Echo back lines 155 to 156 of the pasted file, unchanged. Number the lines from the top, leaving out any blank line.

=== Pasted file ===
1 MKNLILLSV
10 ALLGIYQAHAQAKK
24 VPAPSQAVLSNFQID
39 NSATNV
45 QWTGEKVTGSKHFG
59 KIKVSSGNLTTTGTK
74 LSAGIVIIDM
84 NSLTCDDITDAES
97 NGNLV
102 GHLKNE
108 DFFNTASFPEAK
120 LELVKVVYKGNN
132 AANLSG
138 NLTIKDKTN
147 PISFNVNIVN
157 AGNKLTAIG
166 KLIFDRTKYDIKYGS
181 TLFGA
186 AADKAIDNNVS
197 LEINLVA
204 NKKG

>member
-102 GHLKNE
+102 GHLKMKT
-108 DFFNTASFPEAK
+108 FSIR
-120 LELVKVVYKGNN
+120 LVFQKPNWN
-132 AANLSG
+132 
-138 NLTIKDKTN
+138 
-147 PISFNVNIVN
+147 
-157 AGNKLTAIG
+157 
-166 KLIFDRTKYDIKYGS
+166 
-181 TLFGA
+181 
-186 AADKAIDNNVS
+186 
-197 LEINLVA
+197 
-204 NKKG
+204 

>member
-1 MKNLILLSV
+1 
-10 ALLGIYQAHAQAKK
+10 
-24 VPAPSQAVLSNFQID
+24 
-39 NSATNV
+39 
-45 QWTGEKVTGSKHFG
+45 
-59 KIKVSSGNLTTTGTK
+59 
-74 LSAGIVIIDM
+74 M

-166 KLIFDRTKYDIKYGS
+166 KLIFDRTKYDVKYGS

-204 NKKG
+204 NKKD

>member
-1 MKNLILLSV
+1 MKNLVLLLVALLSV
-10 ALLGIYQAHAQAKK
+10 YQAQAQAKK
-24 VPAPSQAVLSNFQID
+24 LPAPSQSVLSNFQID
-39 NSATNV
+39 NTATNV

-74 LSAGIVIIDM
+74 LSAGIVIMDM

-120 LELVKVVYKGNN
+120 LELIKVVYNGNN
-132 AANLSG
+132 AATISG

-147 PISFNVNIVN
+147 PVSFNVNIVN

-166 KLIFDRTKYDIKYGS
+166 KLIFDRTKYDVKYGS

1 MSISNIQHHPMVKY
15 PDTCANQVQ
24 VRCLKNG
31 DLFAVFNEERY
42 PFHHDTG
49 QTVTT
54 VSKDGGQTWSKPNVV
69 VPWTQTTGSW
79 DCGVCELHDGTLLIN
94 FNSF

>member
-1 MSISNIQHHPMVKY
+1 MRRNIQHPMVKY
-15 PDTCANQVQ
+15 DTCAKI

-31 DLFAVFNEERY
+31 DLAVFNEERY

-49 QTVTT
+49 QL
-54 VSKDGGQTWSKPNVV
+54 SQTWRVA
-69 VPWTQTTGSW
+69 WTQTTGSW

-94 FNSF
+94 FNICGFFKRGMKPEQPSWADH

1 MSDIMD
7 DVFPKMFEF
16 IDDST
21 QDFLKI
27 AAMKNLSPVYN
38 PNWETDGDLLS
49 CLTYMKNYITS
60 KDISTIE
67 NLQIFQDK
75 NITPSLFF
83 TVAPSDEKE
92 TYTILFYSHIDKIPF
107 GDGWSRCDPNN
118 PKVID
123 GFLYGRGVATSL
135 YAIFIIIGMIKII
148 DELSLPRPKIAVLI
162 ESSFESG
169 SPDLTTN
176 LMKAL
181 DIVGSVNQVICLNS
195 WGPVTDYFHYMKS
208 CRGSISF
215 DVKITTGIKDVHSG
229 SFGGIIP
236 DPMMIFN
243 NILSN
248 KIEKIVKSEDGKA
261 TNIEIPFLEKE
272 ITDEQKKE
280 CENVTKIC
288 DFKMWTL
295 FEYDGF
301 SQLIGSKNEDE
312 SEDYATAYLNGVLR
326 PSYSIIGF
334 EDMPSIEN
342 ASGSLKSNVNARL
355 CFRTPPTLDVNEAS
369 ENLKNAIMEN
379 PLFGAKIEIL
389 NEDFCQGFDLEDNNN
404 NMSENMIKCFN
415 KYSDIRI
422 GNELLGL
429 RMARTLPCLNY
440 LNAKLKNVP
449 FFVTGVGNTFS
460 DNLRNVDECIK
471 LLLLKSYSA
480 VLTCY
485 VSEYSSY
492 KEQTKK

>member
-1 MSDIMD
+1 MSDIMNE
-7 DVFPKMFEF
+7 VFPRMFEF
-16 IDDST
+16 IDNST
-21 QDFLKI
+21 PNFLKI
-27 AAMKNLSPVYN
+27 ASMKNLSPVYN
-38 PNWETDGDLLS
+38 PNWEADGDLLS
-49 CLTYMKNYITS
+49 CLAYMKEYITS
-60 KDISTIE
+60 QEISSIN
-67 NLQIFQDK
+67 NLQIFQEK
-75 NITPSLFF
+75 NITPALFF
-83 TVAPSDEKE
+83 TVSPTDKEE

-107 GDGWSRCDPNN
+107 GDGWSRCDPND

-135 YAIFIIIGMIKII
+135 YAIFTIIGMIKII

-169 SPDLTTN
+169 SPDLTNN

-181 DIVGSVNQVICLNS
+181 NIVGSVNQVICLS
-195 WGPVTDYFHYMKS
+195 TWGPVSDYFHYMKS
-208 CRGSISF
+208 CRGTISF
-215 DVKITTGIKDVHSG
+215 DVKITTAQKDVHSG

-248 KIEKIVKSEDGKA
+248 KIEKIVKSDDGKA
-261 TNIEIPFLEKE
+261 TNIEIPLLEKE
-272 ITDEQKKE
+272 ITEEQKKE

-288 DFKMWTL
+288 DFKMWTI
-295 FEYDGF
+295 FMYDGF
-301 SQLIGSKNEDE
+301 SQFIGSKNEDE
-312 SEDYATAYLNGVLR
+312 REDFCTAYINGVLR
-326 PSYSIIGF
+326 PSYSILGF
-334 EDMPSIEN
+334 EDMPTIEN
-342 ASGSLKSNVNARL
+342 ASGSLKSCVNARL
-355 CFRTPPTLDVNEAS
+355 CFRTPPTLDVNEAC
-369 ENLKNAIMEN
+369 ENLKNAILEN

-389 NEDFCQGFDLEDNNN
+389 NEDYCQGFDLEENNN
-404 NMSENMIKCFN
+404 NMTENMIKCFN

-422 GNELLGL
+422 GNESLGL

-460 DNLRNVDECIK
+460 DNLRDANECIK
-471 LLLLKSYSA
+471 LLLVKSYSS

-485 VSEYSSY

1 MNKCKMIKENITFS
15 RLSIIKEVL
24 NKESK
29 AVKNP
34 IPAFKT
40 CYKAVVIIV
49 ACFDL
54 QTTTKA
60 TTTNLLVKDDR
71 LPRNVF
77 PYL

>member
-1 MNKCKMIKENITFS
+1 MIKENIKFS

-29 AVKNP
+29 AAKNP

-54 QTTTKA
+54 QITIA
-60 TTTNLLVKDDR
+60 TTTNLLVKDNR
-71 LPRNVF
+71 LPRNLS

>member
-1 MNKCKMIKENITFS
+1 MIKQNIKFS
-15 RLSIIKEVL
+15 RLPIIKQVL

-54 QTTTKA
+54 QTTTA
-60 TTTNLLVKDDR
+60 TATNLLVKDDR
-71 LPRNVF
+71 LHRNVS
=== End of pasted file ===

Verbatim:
429 RMARTLPCLNY
440 LNAKLKNVP